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Nippon TV’s Chihiro Shizawa on Strengths of Game Shows


The demand for game-show formats has remained high since last year, and Nippon TV has convention-breaking propositions ready to satisfy the market appetite. “Buyers always ask, ‘Do you have any crazy formats that I haven’t seen anywhere else?,’” says Chihiro Shizawa, sales and licensing at Nippon TV. She points to demand for Asian-inspired ideas from the European and North American markets.

“We are creating programs with concepts that overturn conventional ideas in a positive sense or with innovative concepts created by combining traditional genres,” Shizawa adds. Mute it!, for one, asks participants to complete a mission without making more than 50 decibels of noise. Shizawa says it is “a good example of a new idea that breaks away from the traditional stereotype of game shows as being loud and noisy.”

Money or Junk combines the popular genre of business shows with the new elements of digital and craft. The format has received inquiries from the European market, Shizawa notes.

New to the marketplace, Dark Doubt is an escape game show with a horror twist. It sees seven contestants attempt to break out through pitch-black stages in order to clear missions within a time limit. Placed in various unknown locations, contestants must work together to navigate through the dark to try to escape. As an additional twist, “moles” are thrown into the mix to heighten the thrill and suspense among contestants. “It is an ultimate challenge of horror, testing to see who will manage to go through the dark despite all doubts,” says Shizawa.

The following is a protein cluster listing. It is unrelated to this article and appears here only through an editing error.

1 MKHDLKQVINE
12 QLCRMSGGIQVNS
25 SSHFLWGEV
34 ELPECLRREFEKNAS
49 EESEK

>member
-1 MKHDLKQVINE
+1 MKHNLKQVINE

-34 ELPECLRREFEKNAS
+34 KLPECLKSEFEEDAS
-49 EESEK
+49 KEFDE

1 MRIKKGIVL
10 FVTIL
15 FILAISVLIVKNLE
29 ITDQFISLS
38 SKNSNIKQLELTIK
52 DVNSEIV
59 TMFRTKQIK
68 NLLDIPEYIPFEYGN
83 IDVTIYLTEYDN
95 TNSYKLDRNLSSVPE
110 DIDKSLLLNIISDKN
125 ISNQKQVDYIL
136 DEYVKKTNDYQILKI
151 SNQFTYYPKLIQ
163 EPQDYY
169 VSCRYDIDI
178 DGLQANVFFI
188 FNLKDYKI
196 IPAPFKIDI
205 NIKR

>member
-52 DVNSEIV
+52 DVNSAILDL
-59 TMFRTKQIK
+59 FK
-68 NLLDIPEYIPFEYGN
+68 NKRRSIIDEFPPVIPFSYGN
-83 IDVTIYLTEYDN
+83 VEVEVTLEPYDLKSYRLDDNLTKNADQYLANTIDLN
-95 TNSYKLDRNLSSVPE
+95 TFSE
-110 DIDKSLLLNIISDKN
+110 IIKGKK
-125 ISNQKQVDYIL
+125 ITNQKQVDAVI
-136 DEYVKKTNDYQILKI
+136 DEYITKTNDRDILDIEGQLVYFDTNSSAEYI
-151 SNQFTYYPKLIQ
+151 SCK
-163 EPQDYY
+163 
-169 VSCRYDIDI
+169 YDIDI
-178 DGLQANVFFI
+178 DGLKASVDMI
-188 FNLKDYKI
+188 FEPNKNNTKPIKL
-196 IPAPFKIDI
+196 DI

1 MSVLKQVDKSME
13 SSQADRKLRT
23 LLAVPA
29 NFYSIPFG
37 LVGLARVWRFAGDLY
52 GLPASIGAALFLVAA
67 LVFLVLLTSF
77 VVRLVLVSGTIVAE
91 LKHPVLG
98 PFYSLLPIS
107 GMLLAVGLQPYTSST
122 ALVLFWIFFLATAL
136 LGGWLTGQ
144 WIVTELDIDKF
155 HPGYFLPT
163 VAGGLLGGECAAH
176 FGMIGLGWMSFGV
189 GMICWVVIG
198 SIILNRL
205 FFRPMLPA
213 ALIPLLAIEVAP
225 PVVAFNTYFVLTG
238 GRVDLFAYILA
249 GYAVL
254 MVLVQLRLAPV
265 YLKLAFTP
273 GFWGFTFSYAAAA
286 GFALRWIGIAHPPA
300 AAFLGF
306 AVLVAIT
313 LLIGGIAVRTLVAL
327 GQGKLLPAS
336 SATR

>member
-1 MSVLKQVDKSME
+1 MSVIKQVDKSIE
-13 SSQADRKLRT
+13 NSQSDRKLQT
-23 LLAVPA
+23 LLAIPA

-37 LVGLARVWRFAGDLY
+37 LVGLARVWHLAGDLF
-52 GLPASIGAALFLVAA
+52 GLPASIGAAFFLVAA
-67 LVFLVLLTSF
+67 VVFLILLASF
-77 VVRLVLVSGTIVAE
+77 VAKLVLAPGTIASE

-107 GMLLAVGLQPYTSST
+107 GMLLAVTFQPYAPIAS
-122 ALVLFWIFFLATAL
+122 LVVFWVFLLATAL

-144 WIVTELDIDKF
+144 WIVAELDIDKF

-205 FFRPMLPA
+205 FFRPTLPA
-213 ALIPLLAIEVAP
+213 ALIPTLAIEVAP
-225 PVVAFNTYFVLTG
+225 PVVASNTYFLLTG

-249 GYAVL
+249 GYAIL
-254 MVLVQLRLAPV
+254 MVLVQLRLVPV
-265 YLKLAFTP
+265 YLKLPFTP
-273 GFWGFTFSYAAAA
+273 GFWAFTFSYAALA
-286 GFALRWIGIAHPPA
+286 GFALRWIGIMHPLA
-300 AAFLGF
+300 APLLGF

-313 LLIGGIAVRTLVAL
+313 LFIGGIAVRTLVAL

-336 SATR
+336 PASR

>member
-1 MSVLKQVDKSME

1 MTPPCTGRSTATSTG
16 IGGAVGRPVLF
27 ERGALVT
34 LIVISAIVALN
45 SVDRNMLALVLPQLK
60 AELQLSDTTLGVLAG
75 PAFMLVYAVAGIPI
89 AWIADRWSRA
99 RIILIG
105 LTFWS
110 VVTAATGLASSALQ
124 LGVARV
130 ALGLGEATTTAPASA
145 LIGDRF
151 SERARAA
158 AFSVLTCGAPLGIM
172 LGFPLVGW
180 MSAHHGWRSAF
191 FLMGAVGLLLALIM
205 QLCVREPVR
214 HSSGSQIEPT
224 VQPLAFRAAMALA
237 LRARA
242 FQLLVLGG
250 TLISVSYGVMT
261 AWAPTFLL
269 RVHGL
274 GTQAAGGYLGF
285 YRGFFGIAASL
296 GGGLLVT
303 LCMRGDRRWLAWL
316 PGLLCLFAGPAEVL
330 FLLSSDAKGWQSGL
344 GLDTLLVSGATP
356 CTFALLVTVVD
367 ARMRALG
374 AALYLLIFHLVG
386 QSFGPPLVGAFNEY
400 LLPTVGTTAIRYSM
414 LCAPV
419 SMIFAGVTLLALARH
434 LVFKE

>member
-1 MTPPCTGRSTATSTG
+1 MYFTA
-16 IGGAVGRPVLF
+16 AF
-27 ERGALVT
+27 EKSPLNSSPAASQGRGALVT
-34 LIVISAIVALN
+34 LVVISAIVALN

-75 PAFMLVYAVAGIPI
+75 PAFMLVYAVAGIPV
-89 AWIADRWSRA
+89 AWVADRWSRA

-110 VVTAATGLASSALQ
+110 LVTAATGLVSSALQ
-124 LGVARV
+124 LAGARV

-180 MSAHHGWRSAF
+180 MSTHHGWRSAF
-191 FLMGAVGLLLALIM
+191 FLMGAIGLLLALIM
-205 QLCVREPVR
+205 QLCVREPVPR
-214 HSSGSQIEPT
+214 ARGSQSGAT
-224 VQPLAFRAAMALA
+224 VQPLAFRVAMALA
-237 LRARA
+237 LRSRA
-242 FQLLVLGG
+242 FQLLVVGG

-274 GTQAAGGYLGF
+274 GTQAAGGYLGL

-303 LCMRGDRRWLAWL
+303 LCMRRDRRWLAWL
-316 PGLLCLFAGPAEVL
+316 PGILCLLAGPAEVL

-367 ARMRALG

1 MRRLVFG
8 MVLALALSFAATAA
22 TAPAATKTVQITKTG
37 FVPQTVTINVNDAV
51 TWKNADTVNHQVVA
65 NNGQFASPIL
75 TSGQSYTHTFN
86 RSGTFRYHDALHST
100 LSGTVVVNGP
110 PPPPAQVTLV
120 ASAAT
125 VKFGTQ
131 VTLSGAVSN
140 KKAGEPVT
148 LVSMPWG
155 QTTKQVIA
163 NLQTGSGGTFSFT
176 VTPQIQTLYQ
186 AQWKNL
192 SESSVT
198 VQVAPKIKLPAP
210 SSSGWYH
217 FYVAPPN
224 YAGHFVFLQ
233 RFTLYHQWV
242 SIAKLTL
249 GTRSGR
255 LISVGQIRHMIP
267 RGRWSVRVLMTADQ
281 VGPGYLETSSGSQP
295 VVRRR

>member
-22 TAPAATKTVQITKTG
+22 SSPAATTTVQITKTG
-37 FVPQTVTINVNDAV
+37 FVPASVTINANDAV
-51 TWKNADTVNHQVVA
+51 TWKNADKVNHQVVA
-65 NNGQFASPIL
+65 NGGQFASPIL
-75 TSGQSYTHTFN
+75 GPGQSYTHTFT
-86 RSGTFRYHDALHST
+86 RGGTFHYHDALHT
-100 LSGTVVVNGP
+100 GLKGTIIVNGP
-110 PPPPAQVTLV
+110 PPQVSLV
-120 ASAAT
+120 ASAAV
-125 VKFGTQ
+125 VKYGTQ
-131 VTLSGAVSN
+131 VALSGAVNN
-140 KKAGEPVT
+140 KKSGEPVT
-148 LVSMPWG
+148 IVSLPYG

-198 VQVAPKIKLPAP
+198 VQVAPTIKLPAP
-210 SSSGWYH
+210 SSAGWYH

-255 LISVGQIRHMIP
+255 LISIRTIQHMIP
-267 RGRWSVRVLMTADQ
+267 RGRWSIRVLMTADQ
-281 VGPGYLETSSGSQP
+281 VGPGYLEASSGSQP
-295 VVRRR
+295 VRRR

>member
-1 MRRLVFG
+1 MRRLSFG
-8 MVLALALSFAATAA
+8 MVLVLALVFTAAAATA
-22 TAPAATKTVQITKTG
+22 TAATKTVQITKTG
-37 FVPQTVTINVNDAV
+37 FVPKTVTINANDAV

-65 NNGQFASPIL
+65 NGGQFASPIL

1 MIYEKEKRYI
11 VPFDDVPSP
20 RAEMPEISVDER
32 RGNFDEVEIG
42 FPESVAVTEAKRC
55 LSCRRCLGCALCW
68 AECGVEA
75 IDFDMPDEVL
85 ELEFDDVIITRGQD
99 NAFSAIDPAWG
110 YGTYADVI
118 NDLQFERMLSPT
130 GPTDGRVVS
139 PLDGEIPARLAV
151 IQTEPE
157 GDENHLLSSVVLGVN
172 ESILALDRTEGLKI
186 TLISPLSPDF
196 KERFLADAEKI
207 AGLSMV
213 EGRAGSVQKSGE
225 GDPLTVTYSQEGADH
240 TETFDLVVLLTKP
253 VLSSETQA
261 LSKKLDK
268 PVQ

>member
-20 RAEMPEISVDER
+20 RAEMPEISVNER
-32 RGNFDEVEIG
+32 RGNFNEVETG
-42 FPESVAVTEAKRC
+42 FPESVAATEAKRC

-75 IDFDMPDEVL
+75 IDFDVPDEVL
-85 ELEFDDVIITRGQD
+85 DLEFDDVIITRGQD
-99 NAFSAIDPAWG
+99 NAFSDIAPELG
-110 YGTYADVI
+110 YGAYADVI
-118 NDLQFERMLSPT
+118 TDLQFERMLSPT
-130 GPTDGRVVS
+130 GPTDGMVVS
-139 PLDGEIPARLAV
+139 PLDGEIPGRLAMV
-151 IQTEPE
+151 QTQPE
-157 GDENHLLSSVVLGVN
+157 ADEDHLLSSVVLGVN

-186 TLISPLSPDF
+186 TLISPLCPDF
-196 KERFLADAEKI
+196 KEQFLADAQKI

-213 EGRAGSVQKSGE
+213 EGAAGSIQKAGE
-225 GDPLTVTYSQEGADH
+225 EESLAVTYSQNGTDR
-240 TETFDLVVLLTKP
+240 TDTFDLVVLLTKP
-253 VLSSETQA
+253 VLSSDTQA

Also a new offering, Turbo Brain is a rapid-fire battle of the mind. “Knowledge is usually power, but not in this show,” Shizawa says.  “Contestants will have to put their brain into turbo mode and answer questions at a supersonic speed. The universally themed questions are visually engaging and cognitively demanding.” In a one-on-one knockout tournament, six contestants will compete to be crowned champion in the brain-teasing game show.

“The power of game-show formats has no limits,” Shizawa says. “Even though our original ideas are based on our 30-minute, 60-minute or 120-minute-plus slots featuring hilarious Japanese celebrities, they can be adjusted to fit different needs, providing endless opportunity for both sides.” For example, the hour-long Sokkuri Sweets format became the bite-sized series Eye Candy, streaming on The Roku Channel, as well as a mega-version of the series airing in prime time in the Netherlands as Showcolade. Mute it! also has a mega-version in prime time in the Netherlands under the title Stilte AUB! (Silence Please!).

“The strength of our game-show formats lies not only in their uniqueness and satisfaction guaranteed-ness, but also in our ability and flexibility to provide production expertise to ensure local success,” Shizawa says.

About Kristin Brzoznowski

Kristin Brzoznowski is the executive editor of World Screen. She can be reached at


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